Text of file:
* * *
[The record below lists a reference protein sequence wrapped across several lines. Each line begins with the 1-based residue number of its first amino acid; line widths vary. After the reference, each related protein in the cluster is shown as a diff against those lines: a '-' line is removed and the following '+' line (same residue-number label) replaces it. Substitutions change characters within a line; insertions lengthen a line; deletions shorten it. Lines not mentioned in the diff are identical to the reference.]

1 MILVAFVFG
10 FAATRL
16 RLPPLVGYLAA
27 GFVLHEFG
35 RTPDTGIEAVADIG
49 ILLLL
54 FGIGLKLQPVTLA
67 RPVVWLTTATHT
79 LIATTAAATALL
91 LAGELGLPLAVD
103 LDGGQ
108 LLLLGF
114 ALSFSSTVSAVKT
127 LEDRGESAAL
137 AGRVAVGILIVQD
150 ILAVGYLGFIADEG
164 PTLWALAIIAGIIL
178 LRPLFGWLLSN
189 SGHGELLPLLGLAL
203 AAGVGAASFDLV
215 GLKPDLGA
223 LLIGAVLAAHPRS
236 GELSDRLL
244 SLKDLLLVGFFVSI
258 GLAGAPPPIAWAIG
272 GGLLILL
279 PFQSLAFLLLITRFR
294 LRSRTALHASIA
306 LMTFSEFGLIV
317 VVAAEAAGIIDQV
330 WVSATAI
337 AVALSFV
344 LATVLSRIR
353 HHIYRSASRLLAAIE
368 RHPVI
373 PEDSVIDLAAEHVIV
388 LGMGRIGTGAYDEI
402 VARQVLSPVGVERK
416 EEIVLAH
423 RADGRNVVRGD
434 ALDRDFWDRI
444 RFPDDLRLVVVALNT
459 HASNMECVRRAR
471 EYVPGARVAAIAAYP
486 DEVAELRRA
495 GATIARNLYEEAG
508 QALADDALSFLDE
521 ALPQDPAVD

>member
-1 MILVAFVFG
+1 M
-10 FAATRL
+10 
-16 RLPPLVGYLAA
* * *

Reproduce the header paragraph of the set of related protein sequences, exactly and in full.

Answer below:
[The record below lists a reference protein sequence wrapped across several lines. Each line begins with the 1-based residue number of its first amino acid; line widths vary. After the reference, each related protein in the cluster is shown as a diff against those lines: a '-' line is removed and the following '+' line (same residue-number label) replaces it. Substitutions change characters within a line; insertions lengthen a line; deletions shorten it. Lines not mentioned in the diff are identical to the reference.]